Friday, June 1, 2012

Will the Real Bridget Moore Please Stand Up?

Recently, a group of our costumed interpreters gathered to trade notes on their experiences portraying Irish immigrant Bridget Moore, who resided at 97 Orchard Street in 1868. Our “Meet Bridget Moore” program was just launched this October as a way for school groups to learn the Moore family’s story as outsiders living at 97 Orchard Street. During this program, Kindergarten through sixth grade students meet a costumed interpreter portraying Bridget Moore while she is preparing for a housewarming party. Bridget tells students about her life and asks for suggestions about how to befriend her German neighbors.

Four "Bridgets" at work in the Moore apartment

 To make the program richer and more engaging, our “Bridgets” pass around period household objects that would have been commonplace in the 19th century. This month, the group looked at some newly acquired era-appropriate objects and talked about how to use them while they’re in character.

This mechanical coffee grinder is a great example; it’s interesting looking and fun for kids to examine. But there’s a back story that informs how Bridget uses it on her tour.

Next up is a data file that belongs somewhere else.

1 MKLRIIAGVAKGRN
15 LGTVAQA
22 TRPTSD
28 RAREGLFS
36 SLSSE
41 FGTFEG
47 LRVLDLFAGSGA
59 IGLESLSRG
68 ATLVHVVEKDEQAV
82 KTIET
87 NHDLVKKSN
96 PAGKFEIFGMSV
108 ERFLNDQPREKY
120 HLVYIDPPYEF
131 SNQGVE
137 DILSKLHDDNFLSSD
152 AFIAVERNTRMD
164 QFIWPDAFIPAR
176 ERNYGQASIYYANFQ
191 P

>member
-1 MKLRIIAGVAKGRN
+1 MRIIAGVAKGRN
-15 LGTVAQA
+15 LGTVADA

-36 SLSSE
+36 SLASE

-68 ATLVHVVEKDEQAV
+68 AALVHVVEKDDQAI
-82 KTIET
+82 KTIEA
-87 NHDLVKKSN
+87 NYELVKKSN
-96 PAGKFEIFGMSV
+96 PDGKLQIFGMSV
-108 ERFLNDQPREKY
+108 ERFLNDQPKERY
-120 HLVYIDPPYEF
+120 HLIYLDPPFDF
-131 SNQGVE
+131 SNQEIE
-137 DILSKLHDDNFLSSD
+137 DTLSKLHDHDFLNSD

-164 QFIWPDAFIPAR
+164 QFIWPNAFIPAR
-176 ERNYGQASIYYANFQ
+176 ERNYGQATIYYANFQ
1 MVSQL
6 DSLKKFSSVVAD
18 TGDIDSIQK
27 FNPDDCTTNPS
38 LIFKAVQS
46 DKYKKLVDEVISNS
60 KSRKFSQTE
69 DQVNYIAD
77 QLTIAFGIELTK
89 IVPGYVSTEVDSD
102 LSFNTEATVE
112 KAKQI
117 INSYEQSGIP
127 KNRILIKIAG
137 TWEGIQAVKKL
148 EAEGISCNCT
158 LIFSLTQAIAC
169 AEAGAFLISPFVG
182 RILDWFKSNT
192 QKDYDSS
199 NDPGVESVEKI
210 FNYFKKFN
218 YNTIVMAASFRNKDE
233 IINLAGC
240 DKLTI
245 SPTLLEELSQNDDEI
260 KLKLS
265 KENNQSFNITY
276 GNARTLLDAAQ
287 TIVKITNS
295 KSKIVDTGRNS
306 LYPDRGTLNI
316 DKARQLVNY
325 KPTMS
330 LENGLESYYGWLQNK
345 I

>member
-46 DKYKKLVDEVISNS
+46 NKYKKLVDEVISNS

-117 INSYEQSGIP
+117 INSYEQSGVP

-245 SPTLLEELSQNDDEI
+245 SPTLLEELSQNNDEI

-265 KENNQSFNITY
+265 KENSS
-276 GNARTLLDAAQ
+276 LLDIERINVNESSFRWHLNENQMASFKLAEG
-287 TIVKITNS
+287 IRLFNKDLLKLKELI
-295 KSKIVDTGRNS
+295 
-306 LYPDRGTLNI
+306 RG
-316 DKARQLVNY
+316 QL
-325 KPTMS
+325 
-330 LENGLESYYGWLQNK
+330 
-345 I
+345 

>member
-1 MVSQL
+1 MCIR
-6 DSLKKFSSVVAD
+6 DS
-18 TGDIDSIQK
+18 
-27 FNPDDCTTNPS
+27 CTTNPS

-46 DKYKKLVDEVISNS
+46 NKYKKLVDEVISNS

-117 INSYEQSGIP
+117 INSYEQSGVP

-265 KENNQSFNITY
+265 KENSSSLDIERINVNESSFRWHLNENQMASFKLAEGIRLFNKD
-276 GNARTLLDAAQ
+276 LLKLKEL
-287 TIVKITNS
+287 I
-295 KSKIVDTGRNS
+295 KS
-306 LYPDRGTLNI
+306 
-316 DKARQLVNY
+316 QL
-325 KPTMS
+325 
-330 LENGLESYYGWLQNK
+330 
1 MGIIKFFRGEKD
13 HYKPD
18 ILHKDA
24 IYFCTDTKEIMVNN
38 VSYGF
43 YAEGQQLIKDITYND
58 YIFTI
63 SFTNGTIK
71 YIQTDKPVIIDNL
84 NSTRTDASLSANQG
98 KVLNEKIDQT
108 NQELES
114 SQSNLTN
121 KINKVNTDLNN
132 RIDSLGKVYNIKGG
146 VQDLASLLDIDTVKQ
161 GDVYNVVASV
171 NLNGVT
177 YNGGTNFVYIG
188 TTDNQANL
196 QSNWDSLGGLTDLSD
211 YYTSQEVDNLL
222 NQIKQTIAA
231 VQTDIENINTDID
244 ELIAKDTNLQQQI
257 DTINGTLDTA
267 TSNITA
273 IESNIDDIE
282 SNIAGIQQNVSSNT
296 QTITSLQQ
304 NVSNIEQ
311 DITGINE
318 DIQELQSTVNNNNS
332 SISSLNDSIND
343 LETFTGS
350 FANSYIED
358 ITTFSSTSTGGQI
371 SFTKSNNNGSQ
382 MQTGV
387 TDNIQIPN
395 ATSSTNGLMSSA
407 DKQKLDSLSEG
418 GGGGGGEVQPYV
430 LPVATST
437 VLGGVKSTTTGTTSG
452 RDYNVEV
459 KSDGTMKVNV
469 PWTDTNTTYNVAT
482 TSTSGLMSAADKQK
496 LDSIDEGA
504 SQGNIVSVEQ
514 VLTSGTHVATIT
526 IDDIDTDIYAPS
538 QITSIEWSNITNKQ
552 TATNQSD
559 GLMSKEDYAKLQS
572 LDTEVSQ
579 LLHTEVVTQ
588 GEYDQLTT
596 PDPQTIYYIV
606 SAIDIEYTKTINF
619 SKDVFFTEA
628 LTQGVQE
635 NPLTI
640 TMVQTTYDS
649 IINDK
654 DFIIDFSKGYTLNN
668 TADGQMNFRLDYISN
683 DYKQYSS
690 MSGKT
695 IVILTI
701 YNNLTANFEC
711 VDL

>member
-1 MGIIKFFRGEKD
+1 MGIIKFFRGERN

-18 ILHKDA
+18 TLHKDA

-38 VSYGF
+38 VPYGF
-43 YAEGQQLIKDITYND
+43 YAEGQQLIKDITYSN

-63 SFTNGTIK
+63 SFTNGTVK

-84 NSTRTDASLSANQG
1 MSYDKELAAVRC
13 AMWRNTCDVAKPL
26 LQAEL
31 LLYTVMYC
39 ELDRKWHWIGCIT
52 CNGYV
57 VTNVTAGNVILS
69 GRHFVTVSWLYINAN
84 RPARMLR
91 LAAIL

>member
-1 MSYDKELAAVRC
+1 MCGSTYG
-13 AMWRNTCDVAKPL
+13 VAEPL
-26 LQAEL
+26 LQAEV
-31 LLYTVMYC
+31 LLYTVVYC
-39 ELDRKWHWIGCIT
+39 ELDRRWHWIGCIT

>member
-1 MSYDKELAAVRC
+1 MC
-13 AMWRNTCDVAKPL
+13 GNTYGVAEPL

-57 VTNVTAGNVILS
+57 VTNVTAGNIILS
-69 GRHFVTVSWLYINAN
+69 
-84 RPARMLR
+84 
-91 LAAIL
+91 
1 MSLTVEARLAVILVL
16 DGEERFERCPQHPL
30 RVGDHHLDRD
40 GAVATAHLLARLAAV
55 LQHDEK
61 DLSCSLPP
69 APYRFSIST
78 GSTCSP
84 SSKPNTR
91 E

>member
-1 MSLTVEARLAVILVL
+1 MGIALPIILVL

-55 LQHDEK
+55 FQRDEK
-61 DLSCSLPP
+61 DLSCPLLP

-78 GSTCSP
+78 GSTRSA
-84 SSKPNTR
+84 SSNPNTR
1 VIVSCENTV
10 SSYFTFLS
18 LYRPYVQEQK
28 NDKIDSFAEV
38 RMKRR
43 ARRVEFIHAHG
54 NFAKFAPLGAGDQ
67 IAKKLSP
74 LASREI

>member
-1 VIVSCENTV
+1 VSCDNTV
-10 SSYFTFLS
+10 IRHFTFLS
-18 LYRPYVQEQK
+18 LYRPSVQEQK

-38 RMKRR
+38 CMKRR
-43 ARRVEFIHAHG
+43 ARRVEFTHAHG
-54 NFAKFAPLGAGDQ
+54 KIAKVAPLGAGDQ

Mechanical coffee grinders like these were used in the 19th century

As early as 1810, coffee was available on many New York City menus, and thanks to the German influence, “coffee and cake” shops were good places to find cheap lunch in the mid-1860s. Port blockades in the Southern U.S. associated with the Civil War curbed New Yorkers’ access to coffee for a time. But by the time the Moores moved into 97 Orchard in 1868, the price had come back down.

We doubt that Bridget would have owned a coffee grinder like this one, since most Irish folks preferred tea rather than coffee. However, Bridget’s German neighbors may have had one since coffee was an important part of the German diet in the late 1860s.

As the “Bridgets” considered how to incorporate the coffee grinder into our program, they developed the interpretation that Bridget borrowed it from a neighbor so she could provide her German neighbors with something familiar at her party.

Becoming Bridget Moore is more complicated that putting on a wig and an apron—it requires an in-depth understanding of the world that Bridget lived in. By applying the historical context of objects to the life of Bridget Moore and her family, our costumed interpreters are better prepared to answer questions and provide a more immersive experience for visitors.

-- Posted by Kira Garcia and Sarah Litvin

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